Governments and policy makers have been promoting the retention and employment of mature aged workers for the past few years. They have projected a labour and skills shortage which could hinder economic growth and have tried to encourage business to tap in to the largest single working cohort - the baby boomers - who are contemplating retirement. Before 2000 mature age participation in the workforce declined steadily/or more than 30 years, but recently there has been an upward trend in employment 0/55-64 year olds. Perhaps greater employment of the baby boomers into their 70s is the answer to a labour shortage. To make this happen, business will need to review its attitude, training and employment conditions to attract this demanding generation.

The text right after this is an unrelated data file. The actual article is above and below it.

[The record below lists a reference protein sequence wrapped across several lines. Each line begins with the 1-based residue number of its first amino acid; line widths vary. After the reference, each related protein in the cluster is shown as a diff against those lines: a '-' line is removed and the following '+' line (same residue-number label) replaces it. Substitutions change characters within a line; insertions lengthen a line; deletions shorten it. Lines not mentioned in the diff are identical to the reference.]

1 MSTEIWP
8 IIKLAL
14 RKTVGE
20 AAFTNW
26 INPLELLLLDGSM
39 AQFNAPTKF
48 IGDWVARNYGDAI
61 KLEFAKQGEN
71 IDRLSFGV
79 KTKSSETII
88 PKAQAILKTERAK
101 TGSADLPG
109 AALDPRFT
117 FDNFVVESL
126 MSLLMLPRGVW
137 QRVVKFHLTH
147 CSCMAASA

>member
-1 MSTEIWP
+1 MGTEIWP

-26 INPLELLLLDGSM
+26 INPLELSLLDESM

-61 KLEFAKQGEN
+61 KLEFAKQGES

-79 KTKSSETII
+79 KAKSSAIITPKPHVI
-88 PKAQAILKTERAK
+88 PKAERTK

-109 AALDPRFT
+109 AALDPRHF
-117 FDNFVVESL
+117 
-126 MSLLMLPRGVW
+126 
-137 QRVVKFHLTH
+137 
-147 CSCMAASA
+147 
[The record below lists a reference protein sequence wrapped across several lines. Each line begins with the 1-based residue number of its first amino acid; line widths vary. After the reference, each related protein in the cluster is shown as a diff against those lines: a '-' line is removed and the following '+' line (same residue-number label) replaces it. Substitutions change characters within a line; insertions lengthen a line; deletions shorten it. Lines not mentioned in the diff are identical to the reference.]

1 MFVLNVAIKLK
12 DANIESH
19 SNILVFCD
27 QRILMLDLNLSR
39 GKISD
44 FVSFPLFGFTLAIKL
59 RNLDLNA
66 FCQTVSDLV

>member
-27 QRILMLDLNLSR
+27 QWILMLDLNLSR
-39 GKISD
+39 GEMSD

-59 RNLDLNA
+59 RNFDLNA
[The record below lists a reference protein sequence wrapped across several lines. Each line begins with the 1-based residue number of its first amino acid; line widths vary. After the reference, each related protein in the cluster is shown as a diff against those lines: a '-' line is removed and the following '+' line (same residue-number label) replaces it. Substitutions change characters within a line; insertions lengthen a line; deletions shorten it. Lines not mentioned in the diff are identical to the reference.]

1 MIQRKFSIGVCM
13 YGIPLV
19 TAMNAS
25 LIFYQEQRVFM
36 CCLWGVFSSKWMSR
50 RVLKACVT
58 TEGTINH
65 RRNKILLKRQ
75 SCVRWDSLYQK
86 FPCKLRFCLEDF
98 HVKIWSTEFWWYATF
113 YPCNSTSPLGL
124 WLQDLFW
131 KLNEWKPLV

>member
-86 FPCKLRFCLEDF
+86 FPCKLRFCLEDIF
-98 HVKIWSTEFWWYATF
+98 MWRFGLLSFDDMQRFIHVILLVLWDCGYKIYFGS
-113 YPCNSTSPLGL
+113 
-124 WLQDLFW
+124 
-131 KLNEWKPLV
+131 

|Title of host publication||Managing our intellectual and social capital|
|Subtitle of host publication||proceedings of the 21st ANZAM Conference|
|Place of Publication||Canning Bridge, W.A.|
|Number of pages||13|
|Publication status||Published - 2007|
|Event||Australian and New Zealand Academy of Management Conference (21st : 2007) - Sydney, Australia|
Duration: 4 Dec 2007 → 7 Dec 2007
|Conference||Australian and New Zealand Academy of Management Conference (21st : 2007)|
|Period||4/12/07 → 7/12/07|
- skills shortages
- employee training
- older workers
Mountford, H. (2007). Mature aged workers: an answer to the skills shortage? In Managing our intellectual and social capital: proceedings of the 21st ANZAM Conference Canning Bridge, W.A.: Promaco Conventions.